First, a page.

- The “Citizens United” Supreme Court decision, which allowed unlimited and even anonymous campaign contributions from corporations, needs to be overturned legislatively. Based upon the twin errors that this somehow insures free speech, and that corporations are “legal persons” instead of what they usually are -criminal enterprises- this decision adds additional power to those who already wield a disproportionate amount of it. Further, the Court appears on the verge of tossing out laws that limit political contributions from wealthy individuals. This cannot be repealed fast enough.
- The whole country needs to be freed from the monster called “Gerrymander”. Congressional districts are formed to keep one or the other political party in power. Thus, for example, while here in Ohio the GOP won a bare majority of votes in the last state congressional elections, it is firmly in control of both houses of the state congress, and sends a majority of Republican legislators to DC. The whole nation should be divided into a simple grid, with allowances for population density. Maybe then we can have something more resembling a representative democracy. One advantage to having a nonideological, geographical grid would be that districts would more represent public opinion. While there would still be some highly ideological districts, there would be more that were diverse. One happy product of this would that there would inevitably be more prolife Democratic representatives.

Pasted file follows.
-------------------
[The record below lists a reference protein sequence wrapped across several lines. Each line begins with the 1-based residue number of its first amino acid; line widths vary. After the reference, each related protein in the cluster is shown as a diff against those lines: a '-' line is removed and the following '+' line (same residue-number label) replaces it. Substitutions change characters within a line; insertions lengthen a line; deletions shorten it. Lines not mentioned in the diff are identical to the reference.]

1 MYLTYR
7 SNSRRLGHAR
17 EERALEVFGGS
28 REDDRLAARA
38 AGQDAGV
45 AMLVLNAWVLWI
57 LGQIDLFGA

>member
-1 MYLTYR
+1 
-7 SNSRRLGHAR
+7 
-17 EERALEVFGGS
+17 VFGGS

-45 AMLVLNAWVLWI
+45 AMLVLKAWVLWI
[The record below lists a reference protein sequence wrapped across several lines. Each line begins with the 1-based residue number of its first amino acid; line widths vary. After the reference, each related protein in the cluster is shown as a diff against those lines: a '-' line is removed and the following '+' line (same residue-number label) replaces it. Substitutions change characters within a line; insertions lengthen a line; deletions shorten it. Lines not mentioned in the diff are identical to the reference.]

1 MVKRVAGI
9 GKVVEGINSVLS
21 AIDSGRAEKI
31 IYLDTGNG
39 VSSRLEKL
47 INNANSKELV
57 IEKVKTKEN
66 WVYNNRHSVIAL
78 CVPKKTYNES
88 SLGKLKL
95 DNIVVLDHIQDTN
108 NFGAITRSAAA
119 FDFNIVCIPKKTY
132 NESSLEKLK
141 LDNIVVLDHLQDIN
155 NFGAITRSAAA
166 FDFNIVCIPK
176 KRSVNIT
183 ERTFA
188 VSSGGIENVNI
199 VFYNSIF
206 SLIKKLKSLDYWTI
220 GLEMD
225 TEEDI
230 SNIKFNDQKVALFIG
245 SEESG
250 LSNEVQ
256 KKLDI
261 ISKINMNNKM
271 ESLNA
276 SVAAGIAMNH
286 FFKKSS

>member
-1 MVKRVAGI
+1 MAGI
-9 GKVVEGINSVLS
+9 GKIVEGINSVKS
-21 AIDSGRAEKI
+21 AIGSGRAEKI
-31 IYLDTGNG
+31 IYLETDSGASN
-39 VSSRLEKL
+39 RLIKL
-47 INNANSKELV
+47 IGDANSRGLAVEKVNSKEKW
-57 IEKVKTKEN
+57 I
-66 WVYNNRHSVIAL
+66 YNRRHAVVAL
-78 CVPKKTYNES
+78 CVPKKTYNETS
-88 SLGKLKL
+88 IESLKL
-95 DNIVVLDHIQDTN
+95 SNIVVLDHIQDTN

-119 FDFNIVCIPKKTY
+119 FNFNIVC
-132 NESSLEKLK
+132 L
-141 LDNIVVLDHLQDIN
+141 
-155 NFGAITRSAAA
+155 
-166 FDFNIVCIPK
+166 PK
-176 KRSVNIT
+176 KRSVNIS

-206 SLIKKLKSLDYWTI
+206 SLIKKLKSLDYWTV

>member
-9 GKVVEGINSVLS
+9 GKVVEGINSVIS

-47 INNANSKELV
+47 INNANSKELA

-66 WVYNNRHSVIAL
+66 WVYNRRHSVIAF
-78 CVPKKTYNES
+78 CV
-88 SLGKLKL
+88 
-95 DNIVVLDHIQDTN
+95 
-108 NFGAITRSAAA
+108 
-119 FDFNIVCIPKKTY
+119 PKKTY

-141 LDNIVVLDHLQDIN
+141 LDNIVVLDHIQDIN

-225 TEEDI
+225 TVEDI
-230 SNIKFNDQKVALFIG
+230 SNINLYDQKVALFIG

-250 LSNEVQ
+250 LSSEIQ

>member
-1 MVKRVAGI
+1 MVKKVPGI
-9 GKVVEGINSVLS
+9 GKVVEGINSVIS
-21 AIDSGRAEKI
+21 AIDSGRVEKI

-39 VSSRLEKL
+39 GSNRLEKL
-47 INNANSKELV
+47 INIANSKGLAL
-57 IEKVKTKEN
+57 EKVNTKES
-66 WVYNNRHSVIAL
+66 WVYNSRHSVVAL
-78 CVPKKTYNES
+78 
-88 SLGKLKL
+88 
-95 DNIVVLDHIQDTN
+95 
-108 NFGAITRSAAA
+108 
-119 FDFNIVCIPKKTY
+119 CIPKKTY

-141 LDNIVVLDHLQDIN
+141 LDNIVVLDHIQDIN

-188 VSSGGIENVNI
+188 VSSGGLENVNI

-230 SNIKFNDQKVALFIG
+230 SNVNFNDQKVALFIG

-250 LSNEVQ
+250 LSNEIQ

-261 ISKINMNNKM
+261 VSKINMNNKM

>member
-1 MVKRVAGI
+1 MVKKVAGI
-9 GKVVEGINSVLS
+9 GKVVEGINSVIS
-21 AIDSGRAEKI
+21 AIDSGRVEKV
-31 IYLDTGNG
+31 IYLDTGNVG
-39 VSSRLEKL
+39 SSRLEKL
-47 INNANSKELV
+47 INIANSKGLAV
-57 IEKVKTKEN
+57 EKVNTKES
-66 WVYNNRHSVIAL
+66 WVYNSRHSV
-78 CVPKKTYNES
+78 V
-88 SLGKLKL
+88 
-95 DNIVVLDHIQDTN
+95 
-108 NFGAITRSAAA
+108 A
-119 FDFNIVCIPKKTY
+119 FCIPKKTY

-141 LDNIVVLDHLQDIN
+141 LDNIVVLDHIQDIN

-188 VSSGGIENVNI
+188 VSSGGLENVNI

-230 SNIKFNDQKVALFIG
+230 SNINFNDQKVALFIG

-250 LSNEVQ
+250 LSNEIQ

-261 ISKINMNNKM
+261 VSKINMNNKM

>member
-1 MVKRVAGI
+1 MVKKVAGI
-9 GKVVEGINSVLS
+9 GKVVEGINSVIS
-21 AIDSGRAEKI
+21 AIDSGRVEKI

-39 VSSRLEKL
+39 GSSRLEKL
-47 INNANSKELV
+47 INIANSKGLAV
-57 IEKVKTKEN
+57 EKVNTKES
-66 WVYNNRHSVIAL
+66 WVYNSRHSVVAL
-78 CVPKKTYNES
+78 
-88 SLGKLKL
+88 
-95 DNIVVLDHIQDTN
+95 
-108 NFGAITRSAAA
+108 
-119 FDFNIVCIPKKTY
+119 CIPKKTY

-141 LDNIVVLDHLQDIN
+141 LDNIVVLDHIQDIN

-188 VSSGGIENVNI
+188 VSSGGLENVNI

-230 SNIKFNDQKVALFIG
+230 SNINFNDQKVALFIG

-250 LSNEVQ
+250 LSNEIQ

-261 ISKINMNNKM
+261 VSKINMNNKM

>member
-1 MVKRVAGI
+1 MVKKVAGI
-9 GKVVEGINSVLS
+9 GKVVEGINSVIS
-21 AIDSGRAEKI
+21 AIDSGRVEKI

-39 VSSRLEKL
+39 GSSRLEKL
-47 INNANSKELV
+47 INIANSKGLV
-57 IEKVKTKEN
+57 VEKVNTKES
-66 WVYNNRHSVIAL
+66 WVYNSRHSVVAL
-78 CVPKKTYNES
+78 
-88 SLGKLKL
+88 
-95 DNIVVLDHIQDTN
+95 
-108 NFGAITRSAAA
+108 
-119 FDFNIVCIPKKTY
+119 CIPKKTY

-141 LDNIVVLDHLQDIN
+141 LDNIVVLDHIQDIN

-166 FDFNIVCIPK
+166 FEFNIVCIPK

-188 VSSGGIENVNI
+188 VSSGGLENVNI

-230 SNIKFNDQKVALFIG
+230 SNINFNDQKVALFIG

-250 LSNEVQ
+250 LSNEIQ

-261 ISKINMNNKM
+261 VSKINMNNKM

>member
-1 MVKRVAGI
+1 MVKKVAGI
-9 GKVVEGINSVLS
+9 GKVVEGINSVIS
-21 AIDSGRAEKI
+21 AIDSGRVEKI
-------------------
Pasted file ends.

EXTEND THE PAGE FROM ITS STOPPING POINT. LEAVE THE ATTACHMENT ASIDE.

- Society needs to encourage businesses to hire people with felony convictions in their history. The common good is not served by making it so difficult for former convicts to make an honest living. As it stands, there is no incentive to hire someone with a criminal past. This is deeply discouraging for those who are trying to reform their lives. Large tax breaks and other incentives should be implemented to encourage employers to take the chance and help those who are intent on changing their lives.
- I realize, of course, that this nation needs a lot more than these modest reforms; the whole individualist ethos, with its denial of solidarity, is flawed beyond repair. That is a tall order to fix, and I realize that even these proposals, aside from the one on helping former felons to reform their lives,are probably unattainable in the current climate…
October 14, 2013 by Daniel Nichols